The motor used in the present invention may be an electric motor, an internal combustion motor or a hydraulic motor. In one specific embodiment, a 3-phase AC electric motor is used. The motor is coupled to a motor control means for controlling the operation of the motor. A variable frequency drive motor controller mechanism can be used to control the operation of the motor although other control means may be used as well known to those skilled in the art. The motor control means is used to control the rotation direction and rotational speed of the motor so that the motor can operate the cable drum to either reel in or pay out a cable attached to the cable drum. The cable is fed to a pulley mounted on top of a drilling rig and then downward within the rig to a traveling block which is raised or lowered when the cable drum reels in or pays out the cable.
It is an aspect of the present invention to provide a cable drawworks that is compact in size so that it can be mounted on the drilling rig floor.
It is another aspect of the present invention to provide a cable drawworks that does not require a clutch mechanism to couple power from a motor to the cable drum.
It is another aspect of the present invention to provide a cable drawworks that does not require a liquid cooling system for the braking mechanism for the drawworks.
It is yet another aspect of the present invention to provide a cable drawworks that is simpler in design and operation than the prior art.
BRIEF DESCRIPTION OF THE DRAWINGS
Broadly stated, one embodiment of the present invention includes a cable drawworks for a drilling rig, comprising a frame adapted for mounting on a drilling rig, the frame having a floor member and two opposing sidewall members; motor means for operating a cable drum mounted on said frame, said motor means having a drive shaft; a drum shaft having first and second ends, each of said ends rotatably mounted on a sidewall of said frame; said drum shaft having first and second ends; primary drive means for rotatably coupling said drive shaft to the first end of said drum shaft; a cable drum rotatably mounted on said drum shaft, said cable drum located between said first and second ends on said drum shaft; secondary drive means for rotatably coupling the second end of said drum shaft to said cable drum; brake means for braking the rotation of said cable drum; and motor control means for operating said motor means whereby said drawworks is capable of reeling in or paying out a cable attached to said cable drum.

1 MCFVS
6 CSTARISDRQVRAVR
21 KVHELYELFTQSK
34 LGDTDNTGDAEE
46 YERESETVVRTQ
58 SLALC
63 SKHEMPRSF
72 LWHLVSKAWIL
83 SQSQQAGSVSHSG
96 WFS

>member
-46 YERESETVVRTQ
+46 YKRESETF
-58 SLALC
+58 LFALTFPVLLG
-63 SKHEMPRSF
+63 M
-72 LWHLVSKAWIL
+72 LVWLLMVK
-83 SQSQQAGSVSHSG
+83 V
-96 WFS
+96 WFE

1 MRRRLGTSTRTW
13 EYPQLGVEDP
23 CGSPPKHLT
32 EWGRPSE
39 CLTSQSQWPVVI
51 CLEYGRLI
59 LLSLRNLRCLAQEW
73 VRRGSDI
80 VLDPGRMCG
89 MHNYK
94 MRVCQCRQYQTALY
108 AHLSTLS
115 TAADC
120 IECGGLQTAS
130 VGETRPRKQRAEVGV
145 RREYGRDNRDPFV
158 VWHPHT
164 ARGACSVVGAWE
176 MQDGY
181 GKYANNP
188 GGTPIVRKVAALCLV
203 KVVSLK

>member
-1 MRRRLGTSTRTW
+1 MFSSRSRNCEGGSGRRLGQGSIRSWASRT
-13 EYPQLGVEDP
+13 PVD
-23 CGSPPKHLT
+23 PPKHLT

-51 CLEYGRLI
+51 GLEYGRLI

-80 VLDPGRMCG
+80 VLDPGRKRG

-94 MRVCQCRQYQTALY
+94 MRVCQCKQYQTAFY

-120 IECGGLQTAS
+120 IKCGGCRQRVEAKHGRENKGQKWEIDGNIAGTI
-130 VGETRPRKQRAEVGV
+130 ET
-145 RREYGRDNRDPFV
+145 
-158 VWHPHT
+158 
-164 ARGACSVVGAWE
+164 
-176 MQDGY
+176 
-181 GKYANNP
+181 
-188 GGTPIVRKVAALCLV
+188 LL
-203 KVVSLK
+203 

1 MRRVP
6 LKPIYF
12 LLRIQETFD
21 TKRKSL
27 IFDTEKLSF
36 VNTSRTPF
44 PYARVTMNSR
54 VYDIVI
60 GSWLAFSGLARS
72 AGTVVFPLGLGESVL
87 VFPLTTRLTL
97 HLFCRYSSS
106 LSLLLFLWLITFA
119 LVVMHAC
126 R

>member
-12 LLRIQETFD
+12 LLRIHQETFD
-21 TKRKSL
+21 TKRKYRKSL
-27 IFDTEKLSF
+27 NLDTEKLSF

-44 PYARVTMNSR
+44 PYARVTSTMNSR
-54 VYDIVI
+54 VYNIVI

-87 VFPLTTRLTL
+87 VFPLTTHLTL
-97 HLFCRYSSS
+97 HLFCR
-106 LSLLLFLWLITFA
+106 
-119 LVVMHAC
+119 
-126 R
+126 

FIG. 1 is a perspective cutaway view of the front of a drawworks mechanism in accordance with one embodiment of the present invention.
FIG. 2 is a perspective cutaway view of the rear of the drawworks mechanism of FIG. 1.
FIG. 3 is a top plan cutaway view of the drawworks mechanism of FIG. 1.
FIG. 4 is a perspective cutaway view of the front of the drawworks mechanism of FIG. 1 revealing the planetary gear transmission.
FIG. 5 is a perspective view of the front of the drawworks mechanism of FIG. 1 illustrating the planetary gear transmission attached to the frame of the present invention.
FIG. 6 is a cross-sectional view of the drawworks mechanism taken along section lines A-A in FIG. 5.
FIG. 7 is a cross-sectional end elevational view of the planetary gear transmission taken along section lines B-B in FIG. 6.
FIG. 8 is a front elevational view of the main brake shaft of the drawworks mechanism of FIG. 1.
DETAILED DESCRIPTION OF EMBODIMENTS
FIG. 9 is a front elevational view of the equalizer brake linkage of the drawworks mechanism of FIG. 1.
Referring to FIGS. 1 to 5, one embodiment of a drawworks mechanism (sometimes herein referred to as “drawworks” or “cable drawworks”) in accordance with the teachings of the present invention is shown. Drawworks 10 comprises of frame 12 having floor 9, right sidewall 8 and left sidewall 7. Motor 32 is mounted on floor 9. Motor 32 can comprise a three-phase AC electric motor such as manufactured by Oilfield-Electric-Marine Inc. of Houston, Tex., U.S.A., Model No. TT600 series, although other types of similar power capability may be used. In one embodiment, motor 32 operates at 600 volts AC and produces up to 5,000 ft.-lb. of torque. Drawworks 10 can have approximate overall dimensions of 69″ wide by 86″ long by 50″ tall. These dimensions permit drawworks 10 to be mounted on a drilling rig floor instead of being situated in a location near the drilling rig thereby reducing the physical space required for drilling operations.